Photograph of Lane Smith and Art Covert

Figure 3: A disheveled post-doc helps Lane optimize the code for his research. FRI students work directly with post-doc level researchers and grad students in the lab.

Lane Smith is a student who is studying the effects of sign-epistasis in sexual organisms. Epistasis is a term used to describe mutations with have different effects on different genetic backgrounds. In their most extreme form, sign-epistatic mutations have the opposite effect when they are combined, individually deleterious mutations can become beneficial. Lane’s project entails tracking all the sign-epistatic interactions in a sexual population between the original ancestor and the final dominant (the most abundant genotype at the end of an experiment). Lane’s project requires that he reconstruct the genealogy over the entire experiment and test every deleterious mutation and their progeny for sign-epistatic interactions, a process that entails looking at millions of genotypes. So far Lane has been able to identify expressed sign-epistatic interactions in several short experiments (with tens-of-thousands of genotypes)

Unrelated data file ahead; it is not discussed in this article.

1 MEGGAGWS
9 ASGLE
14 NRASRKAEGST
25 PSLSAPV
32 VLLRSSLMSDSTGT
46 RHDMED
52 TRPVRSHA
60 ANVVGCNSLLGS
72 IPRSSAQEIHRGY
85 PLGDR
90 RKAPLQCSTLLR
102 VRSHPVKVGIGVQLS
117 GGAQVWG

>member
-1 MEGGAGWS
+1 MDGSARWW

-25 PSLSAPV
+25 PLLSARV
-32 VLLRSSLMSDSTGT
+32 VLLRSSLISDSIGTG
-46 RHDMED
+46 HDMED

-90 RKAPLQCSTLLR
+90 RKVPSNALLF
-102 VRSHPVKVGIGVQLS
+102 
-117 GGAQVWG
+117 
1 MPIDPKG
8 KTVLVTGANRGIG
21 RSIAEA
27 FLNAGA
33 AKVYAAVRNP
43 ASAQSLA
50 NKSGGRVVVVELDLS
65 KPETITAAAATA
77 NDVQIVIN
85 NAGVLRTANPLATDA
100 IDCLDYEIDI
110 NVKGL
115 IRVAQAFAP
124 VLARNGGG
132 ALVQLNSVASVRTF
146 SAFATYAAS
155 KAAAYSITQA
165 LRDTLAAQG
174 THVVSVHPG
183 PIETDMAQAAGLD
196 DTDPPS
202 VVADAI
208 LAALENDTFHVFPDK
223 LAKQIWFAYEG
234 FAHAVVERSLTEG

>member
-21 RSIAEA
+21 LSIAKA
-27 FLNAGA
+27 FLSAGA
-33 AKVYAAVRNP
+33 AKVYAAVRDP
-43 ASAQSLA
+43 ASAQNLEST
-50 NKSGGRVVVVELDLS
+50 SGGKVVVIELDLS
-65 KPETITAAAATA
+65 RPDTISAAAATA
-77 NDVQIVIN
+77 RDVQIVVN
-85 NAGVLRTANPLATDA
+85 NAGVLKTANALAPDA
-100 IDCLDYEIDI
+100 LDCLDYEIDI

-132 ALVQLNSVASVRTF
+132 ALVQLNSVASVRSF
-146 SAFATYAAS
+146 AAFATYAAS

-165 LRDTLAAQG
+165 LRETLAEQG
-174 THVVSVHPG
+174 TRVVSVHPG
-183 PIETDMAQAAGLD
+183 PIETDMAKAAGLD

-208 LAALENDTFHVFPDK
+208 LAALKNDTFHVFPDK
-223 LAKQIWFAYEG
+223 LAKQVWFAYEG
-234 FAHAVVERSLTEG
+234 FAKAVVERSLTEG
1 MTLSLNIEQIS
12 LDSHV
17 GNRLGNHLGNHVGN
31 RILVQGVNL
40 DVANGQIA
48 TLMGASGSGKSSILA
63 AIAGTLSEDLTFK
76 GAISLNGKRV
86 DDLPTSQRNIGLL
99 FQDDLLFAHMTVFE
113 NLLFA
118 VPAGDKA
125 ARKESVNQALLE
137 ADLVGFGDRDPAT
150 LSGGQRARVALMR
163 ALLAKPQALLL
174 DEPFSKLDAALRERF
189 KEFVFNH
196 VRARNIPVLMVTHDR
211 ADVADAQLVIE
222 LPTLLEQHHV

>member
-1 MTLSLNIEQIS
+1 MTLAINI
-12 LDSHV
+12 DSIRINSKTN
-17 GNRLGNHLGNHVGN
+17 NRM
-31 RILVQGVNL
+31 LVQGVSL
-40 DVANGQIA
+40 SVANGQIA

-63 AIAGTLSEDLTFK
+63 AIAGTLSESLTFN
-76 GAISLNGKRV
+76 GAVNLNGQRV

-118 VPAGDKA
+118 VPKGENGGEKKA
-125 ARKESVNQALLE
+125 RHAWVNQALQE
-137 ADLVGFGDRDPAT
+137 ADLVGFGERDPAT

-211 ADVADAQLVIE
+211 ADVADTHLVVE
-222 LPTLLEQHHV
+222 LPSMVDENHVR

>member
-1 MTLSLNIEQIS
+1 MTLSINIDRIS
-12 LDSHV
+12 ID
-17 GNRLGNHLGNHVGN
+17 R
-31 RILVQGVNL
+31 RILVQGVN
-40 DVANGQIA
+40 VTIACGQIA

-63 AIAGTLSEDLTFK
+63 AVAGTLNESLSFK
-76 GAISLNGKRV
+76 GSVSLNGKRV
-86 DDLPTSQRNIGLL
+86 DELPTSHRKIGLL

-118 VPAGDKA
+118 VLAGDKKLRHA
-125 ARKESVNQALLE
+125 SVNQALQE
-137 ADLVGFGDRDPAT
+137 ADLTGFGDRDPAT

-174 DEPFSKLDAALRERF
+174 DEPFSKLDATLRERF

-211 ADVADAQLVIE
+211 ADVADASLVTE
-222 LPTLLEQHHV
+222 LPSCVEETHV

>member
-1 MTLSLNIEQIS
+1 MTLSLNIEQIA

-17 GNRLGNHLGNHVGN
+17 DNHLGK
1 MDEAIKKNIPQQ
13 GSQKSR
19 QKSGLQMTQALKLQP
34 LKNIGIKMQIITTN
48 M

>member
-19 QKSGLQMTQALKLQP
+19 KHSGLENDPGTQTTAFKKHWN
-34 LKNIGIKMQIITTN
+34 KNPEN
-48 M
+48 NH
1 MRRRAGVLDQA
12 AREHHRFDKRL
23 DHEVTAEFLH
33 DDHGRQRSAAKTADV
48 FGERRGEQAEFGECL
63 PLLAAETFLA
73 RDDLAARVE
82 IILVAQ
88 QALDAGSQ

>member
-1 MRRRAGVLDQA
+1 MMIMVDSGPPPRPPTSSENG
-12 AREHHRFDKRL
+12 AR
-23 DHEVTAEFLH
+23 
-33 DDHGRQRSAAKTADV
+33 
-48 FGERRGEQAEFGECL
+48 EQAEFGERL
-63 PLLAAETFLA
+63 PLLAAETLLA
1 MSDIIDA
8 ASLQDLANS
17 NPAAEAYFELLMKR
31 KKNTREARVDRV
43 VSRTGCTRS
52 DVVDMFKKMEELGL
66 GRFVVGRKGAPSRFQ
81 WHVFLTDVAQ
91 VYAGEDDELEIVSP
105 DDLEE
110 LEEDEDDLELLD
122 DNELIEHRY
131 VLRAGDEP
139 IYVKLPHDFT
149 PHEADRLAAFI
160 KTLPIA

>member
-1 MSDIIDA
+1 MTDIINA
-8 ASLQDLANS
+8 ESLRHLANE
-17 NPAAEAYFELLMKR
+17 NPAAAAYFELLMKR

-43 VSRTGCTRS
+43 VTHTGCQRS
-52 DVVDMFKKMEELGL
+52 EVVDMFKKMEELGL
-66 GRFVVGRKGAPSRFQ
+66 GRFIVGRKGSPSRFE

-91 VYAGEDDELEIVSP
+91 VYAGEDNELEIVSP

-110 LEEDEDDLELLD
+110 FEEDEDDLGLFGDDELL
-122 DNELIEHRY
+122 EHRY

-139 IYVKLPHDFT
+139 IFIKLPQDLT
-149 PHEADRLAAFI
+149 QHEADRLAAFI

and is working to scale up his experiments to larger runs, and to examine how sign-epistasis is impacted when the pivotal mutational combinations are disrupted by increasing linkage-disequilibrium (Figure 3).

Each of the projects I have described above have a strong potential for publication. We plan to send several of them to the Alife XIII conference. The projects also offer many obvious avenues for future research for the next batch of students to work on. The work being done in this stream has been made possible in large part by our BEACON support, which has allowed us to pool resources from FRI and UT to start a new and exciting research stream that fits squarely within the research and educational goals of both BEACON and FRI. In our next BEACON proposal we plan to ask for funds so that our summer fellows can do digital research at BEACON partner sites during the summer and bring those projects back to UT to complete in the Wilke lab over the fall. It is our hope that students who participate in research at other sites will help to foster collaboration between labs at UT and other BEACON institutions.

For more information, you can contact Art at covertar at gmail dot com.